“I hate finishing second,” Nasr, a Formula 1 veteran, said. “Having the opportunity to join the Whelen Engineering Cadillac was an amazing experience. I felt like we had the car to fight for the led from the very beginning. A few issues here and there, losing laps to the No. 5 car…but you can’t get better than 1-2 for Action Express. Overall an amazing job getting all the drivers comfortable in the car and the procedures in the team. I can’t wait for the next one.”

The battle in GT Le Mans also evolved into a stablemate vs. stablemate affair as the Ford GTs of Chip Ganassi Racing finished 1-2. Ryan Briscoe drove the No. 67 Ford across the finish line about 11 seconds ahead of the No. 66 Ganassi car of Joey Hand.

Briscoe co-drove with Verizon IndyCar Series star Scott Dixon and Richard Westbrook. They gave Chip Ganassi his 200th win as a race-team owner.

The No. 3 and No. 4 C7.Rs of Corvette Racing were third and fourth, but two laps back.

Antonio Garcia, class pole-winner Jan Magnussen and Mike Rockenfeller placed third in the GT Le Mans with their No. 3 Corvette. It marked the second Rolex 24 podium for the trio after they finished second two years ago, and it gives Garcia and Magnussen positive momentum as they seek to defend their GTLM Driver Championship from last year.

 “I think we can be happy,” Garcia said. “We again didn’t make any mistakes by the drivers, the pit stops were fine… we may have had an unscheduled stop for brakes. Other than that, everything worked perfect. We just didn’t have the pace. It was a little bit like what happened a lot last year. If this was Lime Rock, I’d be super happy with third. But here at Daytona or Le Mans, you only want to win. That’s part of our driver mentality… we want to win these races. But we can be proud. Our guys did a fantastic job. We showed all we had and gave it all. If the Fords were faster than us, we can’t do anything else but congratulate them. We just didn’t have enough to fight them, especially with the limited number of yellow flags.”

In GT Daytona, the No. 11 Lamborghini Huracan GT3, with Mirko Bortolotti driving the final stint, posted the victory. Finishing second was the No. 86 Acura NSX with Alvaro Parente at the wheel.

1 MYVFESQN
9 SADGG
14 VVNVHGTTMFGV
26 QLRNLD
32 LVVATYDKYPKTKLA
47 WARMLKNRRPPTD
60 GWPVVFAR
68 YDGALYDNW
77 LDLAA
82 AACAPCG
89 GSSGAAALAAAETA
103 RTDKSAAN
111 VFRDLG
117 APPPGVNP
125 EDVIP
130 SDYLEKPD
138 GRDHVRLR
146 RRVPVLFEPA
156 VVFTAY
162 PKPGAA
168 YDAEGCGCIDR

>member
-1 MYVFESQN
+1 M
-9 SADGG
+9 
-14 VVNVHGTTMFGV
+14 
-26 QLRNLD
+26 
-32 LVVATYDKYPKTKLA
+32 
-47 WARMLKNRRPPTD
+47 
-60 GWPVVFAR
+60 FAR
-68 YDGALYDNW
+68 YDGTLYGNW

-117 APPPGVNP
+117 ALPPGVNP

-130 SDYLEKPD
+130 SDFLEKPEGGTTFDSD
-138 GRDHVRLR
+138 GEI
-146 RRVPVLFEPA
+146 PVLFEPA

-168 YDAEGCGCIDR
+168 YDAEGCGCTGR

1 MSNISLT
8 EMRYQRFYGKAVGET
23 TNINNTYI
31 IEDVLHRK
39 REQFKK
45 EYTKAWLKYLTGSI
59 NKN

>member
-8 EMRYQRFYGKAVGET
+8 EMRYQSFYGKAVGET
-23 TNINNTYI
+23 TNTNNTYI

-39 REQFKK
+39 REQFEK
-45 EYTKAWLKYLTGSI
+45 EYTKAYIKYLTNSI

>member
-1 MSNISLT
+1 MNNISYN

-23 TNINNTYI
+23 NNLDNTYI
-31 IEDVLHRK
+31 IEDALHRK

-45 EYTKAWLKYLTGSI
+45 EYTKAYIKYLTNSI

Bortolotti was was joined by Rolf Ineichen, Franck Perera and Rik Breukers in the No. 11 Lamborghini. It was the first Rolex 24 victory for Lamborghini. 

Five-time Rolex 24 champion Scott Pruett, racing for the final time, co-drove the No. 15 Lexus RC F GT3 to a ninth-place finish (29th overall) in the GTD class. Pruett retires with a share of the Rolex 24 all-time overall victory record, tied with Hurley Haywood. Pruett holds the race record for class victories with 10.

“It was business as usual,” Pruett said. “But the memories here, the races here, the fans here … it’s [all] second to none. The first thing to do, now, is toast this career with my wife and my family. And second, it will be just to take a moment to look back, and to savor it all.”

The race was extremely clean as only four full-course caution flags were waved.

New records were set on Sunday afternoon, both in overall distance completed and overall laps covered.

The race-winning Cadillac completed 808 laps at 2,876.48 miles. The new laps record was established at 1:20 p.m. when the No. 5 completed lap 763.

The laps completed mark broke the one established in 1992 by the Nissan R91 CP driven by Masahiro Hasemi, Kazuyoshi Hoshino, Toshio Suzuki and Anders Oloffson, whom completed 762 laps in 24 hours back in 1992.

Due to different track layout configurations, the overall length record would not be broken until 1:45 p.m. The new record was established once the No. 5 crossed the 2,760 miles mark.

| , RacinToday.com Sunday, January 28 2018